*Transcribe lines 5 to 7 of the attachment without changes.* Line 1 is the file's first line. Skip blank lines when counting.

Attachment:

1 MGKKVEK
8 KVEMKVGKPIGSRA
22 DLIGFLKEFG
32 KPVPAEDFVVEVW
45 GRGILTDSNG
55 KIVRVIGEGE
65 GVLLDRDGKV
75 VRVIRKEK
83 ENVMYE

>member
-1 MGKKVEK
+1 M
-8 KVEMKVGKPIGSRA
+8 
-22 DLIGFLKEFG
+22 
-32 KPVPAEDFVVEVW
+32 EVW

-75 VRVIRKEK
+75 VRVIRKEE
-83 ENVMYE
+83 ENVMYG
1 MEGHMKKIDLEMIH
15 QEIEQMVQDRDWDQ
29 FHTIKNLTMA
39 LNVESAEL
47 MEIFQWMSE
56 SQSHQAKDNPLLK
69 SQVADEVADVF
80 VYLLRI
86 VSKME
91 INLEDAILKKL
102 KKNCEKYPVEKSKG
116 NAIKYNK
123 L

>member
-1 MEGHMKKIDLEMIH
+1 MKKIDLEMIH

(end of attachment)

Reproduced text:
45 GRGILTDSNG
55 KIVRVIGEGE
65 GVLLDRDGKV